This morning I thought it might be a good idea to change the name of our country from the USA to the UFO; that is, the United States of the Offended.   But then I realized that we aren’t united if we’re offended, so it should be DSO, the Divided States of the Offended.  That’s where we live, and I too live among the offended and the divided…so many times.

Offenses run high in these states where we live, and I suppose we could say many of them are rightly justified.  Injustices cause offense, cruel and hurtful words offend our souls, and parents/children are offending each other right and left.  Parents abandon, children are wounded and offended…of course they are.  Children are hateful and disinterested, and parents are offended and feel deep hurt.  We all know that these types of hurts need healing…in our country…and so we pray.

But for the sake of this article, I’m referring to offenses of the less cutting kind, the kind of offenses we carry because of a sour look, an unspoken affirmation, a ridicule from someone when they’re tired, a comment made offhand in haste…things like that.

I recently read an Instagram story from a highly noted Christian speaker and she answered questions that her followers asked.  One follower asked for her best piece of advice, working in ministry.  The answer the speaker gave was, “Become unoffendable.”  That answer struck me as being so true. 

(photo courtesy of Doug Gephardt)

Being offended is the number one cause that I’ve seen in people coming and going out of relationships…especially in the church.  It happens in families too, when a sibling runs to his room because his brother won’t play with him. 

Wait, but doesn’t that brother have “right” to be offended when the other brother is cruel?

I don’t have all the answers on this subject, but I’ve been thinking on it…deeply.  I probably get offended way too often at things that often make me wonder why I reacted so strongly.  Someone can say a comment to me that doesn’t set well, and I’ve got all sorts of speculation in my head about why they said it and what they meant behind it and how rude they were, until…that offense causes me to retreat from that relationship.

But is it the action that causes the offense, or is it what’s missing in our own hearts? In other words, can we really CHOOSE to be unoffended, or do we need to consider our own hearts and receive healing, before we can make that choice?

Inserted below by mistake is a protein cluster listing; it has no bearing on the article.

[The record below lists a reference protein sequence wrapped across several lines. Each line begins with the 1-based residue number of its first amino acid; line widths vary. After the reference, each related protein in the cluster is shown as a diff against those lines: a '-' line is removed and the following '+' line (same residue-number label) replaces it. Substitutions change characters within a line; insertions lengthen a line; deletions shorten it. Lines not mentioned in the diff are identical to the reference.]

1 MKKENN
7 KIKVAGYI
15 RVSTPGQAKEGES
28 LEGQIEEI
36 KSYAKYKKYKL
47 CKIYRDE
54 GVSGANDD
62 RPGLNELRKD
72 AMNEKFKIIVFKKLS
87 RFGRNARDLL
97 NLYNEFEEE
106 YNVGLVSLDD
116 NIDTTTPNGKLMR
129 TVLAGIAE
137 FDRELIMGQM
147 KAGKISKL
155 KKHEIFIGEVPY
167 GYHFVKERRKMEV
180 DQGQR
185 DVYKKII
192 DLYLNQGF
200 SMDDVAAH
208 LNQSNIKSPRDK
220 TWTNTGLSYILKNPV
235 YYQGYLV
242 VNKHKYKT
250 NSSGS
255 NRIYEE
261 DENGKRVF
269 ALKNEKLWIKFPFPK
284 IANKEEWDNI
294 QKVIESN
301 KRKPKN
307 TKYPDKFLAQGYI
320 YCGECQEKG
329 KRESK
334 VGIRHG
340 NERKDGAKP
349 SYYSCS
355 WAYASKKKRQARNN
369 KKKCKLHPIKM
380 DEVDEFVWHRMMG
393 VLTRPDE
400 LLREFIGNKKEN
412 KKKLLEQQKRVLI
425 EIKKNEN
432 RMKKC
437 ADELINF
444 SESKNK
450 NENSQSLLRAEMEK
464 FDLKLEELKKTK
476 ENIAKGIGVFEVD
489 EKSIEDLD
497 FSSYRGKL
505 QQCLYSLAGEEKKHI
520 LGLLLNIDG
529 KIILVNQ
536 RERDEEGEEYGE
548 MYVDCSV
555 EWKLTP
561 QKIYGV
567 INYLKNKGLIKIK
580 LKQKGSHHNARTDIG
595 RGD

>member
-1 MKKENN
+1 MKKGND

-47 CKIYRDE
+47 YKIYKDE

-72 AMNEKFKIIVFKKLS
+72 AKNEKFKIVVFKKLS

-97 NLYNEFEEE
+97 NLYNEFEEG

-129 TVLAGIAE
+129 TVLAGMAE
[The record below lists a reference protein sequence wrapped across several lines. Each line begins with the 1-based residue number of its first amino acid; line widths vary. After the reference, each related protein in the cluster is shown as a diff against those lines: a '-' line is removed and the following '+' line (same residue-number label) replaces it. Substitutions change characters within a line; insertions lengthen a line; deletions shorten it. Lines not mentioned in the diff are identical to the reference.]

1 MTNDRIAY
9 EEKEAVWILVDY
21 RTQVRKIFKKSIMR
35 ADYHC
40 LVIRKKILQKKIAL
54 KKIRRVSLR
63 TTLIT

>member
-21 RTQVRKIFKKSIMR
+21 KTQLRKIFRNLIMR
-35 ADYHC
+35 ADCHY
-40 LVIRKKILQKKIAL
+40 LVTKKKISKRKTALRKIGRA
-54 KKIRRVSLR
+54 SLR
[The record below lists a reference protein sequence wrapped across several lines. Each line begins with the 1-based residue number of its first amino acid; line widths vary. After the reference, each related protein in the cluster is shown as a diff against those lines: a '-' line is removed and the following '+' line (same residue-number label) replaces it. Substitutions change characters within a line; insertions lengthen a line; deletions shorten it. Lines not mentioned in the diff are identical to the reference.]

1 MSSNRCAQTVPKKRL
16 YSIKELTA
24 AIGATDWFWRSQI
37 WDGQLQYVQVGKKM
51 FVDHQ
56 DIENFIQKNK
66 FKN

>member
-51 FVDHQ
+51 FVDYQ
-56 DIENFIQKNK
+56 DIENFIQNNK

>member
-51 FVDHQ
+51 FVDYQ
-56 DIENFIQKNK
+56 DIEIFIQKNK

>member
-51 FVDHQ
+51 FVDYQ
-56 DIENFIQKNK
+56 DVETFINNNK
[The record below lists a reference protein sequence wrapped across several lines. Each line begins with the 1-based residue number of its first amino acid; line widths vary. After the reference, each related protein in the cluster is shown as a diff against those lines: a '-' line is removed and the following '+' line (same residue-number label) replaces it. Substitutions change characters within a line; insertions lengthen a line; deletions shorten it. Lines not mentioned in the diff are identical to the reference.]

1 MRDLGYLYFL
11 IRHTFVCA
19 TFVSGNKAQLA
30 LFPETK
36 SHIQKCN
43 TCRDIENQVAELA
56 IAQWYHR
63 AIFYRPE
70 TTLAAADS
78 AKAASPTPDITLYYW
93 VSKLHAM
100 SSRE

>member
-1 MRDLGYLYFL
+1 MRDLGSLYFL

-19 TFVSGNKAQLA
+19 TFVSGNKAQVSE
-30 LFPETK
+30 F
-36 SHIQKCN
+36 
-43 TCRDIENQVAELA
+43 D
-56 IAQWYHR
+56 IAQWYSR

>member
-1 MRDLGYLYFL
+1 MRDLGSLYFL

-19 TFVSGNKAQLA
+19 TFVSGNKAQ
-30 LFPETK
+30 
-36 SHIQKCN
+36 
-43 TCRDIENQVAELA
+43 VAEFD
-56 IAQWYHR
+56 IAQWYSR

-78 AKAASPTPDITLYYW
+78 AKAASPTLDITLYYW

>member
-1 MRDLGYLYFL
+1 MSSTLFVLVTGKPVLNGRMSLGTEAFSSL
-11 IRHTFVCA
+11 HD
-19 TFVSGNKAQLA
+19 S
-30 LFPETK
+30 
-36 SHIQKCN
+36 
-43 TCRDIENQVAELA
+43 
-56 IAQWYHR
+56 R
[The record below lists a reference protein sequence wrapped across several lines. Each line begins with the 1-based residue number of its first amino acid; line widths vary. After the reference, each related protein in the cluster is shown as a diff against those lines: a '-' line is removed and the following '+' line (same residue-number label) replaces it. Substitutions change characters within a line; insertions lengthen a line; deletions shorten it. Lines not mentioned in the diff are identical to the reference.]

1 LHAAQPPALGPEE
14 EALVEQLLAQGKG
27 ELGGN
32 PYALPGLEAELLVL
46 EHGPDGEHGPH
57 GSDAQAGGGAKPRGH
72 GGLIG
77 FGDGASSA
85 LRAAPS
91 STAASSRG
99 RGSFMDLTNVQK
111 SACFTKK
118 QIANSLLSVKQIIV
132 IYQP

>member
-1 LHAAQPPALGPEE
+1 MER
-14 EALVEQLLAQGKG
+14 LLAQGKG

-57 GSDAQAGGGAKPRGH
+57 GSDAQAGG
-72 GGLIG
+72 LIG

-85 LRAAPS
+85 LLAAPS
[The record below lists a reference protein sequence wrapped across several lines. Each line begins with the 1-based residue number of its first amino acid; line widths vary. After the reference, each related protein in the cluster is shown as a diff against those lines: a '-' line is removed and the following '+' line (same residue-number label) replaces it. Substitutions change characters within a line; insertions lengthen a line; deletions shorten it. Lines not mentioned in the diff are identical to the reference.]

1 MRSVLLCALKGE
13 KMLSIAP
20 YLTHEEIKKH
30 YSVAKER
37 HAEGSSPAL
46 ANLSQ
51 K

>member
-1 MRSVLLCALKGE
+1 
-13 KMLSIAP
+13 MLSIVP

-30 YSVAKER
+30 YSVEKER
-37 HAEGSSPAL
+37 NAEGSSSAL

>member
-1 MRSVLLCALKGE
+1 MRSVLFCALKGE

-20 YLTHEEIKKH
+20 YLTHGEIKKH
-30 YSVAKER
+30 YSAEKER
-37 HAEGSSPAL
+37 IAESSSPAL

Here’s what I mean, and what I’ve realized about myself:

  • Offenses come daily, and often I attach meaning behind what was said or done that isn’t really there.  At least, I don’t know the person’s heart, but I think I do; therefore, I’m offended.

  • Offenses come from those I love the most, because I expect the most out of those I love.  But that’s not fair.  I need to expect less and love more, offer judgment less and give grace more.  Because I have received grace over and over again.

  • Offenses happen in my marriage, when I’m tired, when I’m wanting to prove my point, when I’m demanding my rights.  Even if he’s mean, I can cast that care on HIM, and the Father I serve will deal with him…and with me. Because he loves us both that much.

  • Offenses are taken at church, when our ideas aren’t chosen, and hers are.  We’re completely aghast when changes are made and we weren’t told, things like that.  But the altar (in my heart) seems to be the place to leave those offenses and let them die.

  • Offenses are there for the taking daily, like a never ending buffet line.  They seem right and good, but once we’ve filled our plates with all the things and eaten until we’re stuffed, we feel bad…really bad.


I’m working on this one.  I’m looking deep to see the reasons I’m really offended and it’s more often than not – not them – but me.


Unoffendable.  A goal I hope to reach.                                                                       

by Marcy Lytle

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